Union Station Brewery

(Providence, RI) — It’s our first day in Providence, having landed at the airport without incident and hungry for a bit of lunch after checking into our hotel. Downtown is a short walk away, where Google Maps leads us to an alehouse called John Harvard’s or Union Station Brewery, depending on which website you believe. Nevertheless, we’re curious to see what kind of beer they make in these parts and the open patio under the cloudless, sunny sky seems like just the place to cool our heels...

He Fed:

Truth is, I’ve been wanting to get to Providence for a long time. After all, H.P. Lovecraft, one of my favorite and influential authors, grew up here and is buried here. In fact, we plan to visit the grave after lunch! The excitement is nearly too much to bear; thankfully, Union Station has many different beers on tap to calm my nerves.

We score an outdoor table just before the lunchtime crowd from the nearby university swarms in. It’s a gorgeous day and I immediately relax as I peruse the menu. A sampler of their draughts seems appropriate, along with calamari to start. The styles of beer are pretty standard, including a pilsner, a golden ale, an IPA, a copper amber, and the ubiquitous black IPA. They’re all pretty good, but nothing I’ll try to clone at home. The squid, however, is way better than expected. Tender rings are lightly breaded and mixed with cherry peppers, balsamic, parmesan, scallions, and shallots on a bed of wild greens. Pomodoro sauce and chili flakes give it a spicy tang.

About this time, someone up the stairs at the street level bus stop begins shouting. It sounds like a madman—perhaps one who read an ancient tome he should not have—preaching to the masses, warning them against an impending invasion from faceless invaders beyond space and time. People gather round and stare, until finally the police show up to escort him away. Applause all around.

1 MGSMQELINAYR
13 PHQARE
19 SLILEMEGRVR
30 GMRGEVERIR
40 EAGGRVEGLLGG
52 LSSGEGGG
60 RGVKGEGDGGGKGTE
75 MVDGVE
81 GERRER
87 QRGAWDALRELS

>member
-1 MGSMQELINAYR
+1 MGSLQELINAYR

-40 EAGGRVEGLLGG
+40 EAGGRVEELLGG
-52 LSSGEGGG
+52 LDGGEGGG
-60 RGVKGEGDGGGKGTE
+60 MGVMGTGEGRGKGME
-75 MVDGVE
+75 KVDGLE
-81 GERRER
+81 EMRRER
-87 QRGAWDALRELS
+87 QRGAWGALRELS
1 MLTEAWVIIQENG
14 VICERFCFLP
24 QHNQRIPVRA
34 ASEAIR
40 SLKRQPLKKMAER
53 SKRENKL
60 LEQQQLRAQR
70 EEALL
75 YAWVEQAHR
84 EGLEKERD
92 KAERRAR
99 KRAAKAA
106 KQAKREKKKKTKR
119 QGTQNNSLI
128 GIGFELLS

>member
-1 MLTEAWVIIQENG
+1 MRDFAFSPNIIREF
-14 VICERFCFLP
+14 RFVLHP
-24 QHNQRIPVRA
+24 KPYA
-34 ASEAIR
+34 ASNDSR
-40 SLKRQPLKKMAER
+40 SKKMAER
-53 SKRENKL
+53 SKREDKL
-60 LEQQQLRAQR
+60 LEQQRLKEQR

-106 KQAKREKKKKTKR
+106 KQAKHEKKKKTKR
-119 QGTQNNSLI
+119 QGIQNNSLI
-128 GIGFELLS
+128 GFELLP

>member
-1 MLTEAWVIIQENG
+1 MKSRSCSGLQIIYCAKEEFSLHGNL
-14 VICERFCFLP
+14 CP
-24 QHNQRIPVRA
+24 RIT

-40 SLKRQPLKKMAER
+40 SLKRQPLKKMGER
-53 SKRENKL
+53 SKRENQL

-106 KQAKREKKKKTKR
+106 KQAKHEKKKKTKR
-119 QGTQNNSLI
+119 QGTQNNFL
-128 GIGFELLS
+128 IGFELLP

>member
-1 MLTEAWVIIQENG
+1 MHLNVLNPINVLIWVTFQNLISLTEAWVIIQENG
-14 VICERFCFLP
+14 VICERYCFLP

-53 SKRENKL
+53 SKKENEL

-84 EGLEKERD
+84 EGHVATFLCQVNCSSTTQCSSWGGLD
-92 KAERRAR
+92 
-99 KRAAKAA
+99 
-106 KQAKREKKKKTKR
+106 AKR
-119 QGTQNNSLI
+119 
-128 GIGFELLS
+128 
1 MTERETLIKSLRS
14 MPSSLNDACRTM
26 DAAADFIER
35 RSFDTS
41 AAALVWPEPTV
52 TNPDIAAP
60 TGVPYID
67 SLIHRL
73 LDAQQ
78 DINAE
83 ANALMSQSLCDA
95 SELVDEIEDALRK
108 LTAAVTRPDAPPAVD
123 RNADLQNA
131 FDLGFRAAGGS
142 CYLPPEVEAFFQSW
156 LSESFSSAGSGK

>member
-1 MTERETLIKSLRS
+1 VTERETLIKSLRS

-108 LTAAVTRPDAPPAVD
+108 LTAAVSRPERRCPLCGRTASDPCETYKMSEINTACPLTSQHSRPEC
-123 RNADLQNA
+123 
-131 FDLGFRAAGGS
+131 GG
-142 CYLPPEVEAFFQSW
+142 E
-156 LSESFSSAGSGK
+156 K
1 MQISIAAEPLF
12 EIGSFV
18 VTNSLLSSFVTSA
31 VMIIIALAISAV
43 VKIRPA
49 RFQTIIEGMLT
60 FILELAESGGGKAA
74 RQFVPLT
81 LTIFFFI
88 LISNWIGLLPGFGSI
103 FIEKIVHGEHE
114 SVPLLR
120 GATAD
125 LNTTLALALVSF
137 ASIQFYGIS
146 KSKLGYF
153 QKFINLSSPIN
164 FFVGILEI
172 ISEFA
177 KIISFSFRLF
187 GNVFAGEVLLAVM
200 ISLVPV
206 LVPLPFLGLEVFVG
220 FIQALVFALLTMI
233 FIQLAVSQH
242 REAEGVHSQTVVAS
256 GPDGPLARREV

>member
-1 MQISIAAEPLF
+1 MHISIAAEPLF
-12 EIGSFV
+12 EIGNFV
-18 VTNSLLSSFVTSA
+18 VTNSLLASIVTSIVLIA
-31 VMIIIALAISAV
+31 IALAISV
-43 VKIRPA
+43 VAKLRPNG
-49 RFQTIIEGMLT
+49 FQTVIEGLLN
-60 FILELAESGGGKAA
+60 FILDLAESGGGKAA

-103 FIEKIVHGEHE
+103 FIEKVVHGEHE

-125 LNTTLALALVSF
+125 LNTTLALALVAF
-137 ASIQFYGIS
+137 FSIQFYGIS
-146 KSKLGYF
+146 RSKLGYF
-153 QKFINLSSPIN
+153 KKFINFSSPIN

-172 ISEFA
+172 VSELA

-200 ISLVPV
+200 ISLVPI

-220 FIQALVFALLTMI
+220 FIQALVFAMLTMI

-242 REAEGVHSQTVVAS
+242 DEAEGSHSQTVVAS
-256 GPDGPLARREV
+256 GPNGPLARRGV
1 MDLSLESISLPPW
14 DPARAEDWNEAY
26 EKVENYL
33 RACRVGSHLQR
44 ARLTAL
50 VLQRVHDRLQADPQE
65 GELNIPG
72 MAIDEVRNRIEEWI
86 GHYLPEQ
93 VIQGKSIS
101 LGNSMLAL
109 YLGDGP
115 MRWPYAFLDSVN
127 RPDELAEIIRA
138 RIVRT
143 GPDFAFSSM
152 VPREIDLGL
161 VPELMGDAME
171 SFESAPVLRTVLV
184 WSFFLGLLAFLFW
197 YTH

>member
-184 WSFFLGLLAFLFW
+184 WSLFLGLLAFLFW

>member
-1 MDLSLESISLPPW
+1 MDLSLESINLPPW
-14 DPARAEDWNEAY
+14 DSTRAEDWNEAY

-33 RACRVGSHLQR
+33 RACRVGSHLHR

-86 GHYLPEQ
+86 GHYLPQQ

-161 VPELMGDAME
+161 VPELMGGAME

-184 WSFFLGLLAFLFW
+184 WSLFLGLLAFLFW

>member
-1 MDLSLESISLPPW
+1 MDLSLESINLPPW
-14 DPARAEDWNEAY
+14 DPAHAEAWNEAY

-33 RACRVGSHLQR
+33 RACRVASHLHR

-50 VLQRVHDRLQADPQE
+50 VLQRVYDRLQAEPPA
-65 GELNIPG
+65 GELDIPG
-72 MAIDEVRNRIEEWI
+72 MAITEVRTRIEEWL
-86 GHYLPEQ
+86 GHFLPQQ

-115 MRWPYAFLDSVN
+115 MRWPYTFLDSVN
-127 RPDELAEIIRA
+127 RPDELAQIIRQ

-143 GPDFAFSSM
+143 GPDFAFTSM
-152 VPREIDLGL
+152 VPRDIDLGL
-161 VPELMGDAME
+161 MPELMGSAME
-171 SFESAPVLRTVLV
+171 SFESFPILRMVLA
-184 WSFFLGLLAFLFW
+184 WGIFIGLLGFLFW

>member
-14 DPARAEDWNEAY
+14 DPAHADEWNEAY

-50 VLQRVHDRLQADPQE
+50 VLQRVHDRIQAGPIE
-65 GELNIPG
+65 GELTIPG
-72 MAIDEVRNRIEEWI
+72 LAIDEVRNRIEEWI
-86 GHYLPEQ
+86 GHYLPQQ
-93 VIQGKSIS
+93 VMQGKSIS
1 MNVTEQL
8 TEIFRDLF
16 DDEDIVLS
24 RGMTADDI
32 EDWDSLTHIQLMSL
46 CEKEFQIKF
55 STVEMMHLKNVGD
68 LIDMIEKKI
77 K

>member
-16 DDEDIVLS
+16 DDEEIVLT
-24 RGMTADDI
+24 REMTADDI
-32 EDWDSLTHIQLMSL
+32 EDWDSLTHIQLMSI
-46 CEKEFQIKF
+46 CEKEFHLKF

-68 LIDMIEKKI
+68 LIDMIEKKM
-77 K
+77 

Back to our quiet meal, I find the burgers section calling my name. Specifically, the “Big Poppah” sounds too good to pass up. A medium rare patty arrives on a brioche bun with a deep fried jalapeno popper, avocado, white cheddar, and chipotle aioli. It’s a huge mouthful but I’m up to the task. Although the avocado is a curious addition, and I’m not sure it adds much, the burger is solid. Hand cut fries, likewise, are slightly elevated tavern fare with just the right amount of crisp-to-soft ratio.

A quick run indoors shows me what I suspect: there are different beers available! The bartender recognizes my heartstruck look and offers free samples of those I haven’t yet tried. One sip of the exceptional dry hopped IPA in cask and I go back outside to let Juliet know we’ll be staying for at least one more pint. This restive repast is exactly the fuel for mind and body before we head out for the shadowy, tree-lined pathways at Swan Point Cemetery.

She Fed:

I’ve got a weekday off with my husband in beautiful Providence. The weather is absolutely gorgeous with clear sunny skies, a light wind, and no humidity. It’s a great day for a quick walk so we strike out to Union Station for some beers and a leisurely lunch. There’s seating galore on the beautiful brick courtyard patio and we snatch a table in the shade.

Our server is efficient and somewhat friendly, warming up bit by bit throughout our visit. Given Jeremy’s excitement over this brewpub, I’m a little surprised by the limited beer offerings. Only five beers to choose from? Sadly enough we discover later there are a few more beers available on tap, they just aren’t listed on the menu our server gave us.

We start with the Union Station Calamari featuring shallots, cherry peppers, tomato sauce, Parmesan and chili flakes. It’s served on a bed of mixed greens and turns out to be one of the best calamari dishes I’ve ever had. And considering Jeremy orders calamari often, this is saying a lot! The shallots are caramelized and sweet. The peppers and chili flakes give a nice kick of heat. The tomato sauce is fresh and flavorful, while the addition of greens is unusual but delicious. Best of all, these are very lightly breaded and not too greasy or heavily battered.

Evidently, though, I’m in the mood for more breading as I order the Fish and Chips at the waitress’ recommendation. Two gigantic planks of ale-battered whitefish are served with coleslaw and tartar sauce. The whitefish is mild and sweet with the lightest hint of beer in the breading. The tartar is from a jar and the slaw is overpowered by onions; I skip both. Since I’m already throwing caution to the wind with fried calamari and fish, I skip the chips and opt instead for the Mashed Potatoes Brulee, another dish recommended by our server. It’s not so much a brulee as it is a ramekin of mashed potatoes swirled with sour cream, topped with bread crumbs, and briefly broiled. I do love mashed potatoes and these are fine. Nothing special, despite the swirls and breadcrumbs. In fact, they’re still a bit cold at the bottom of the dish. Maybe a bit more time under the broiler is needed.

None of the beers really stood out to me, but in all honesty I’m not the beer connoisseur. That’s Jeremy’s role. Now, on the other hand, if you need an opinion on mashed potatoes...

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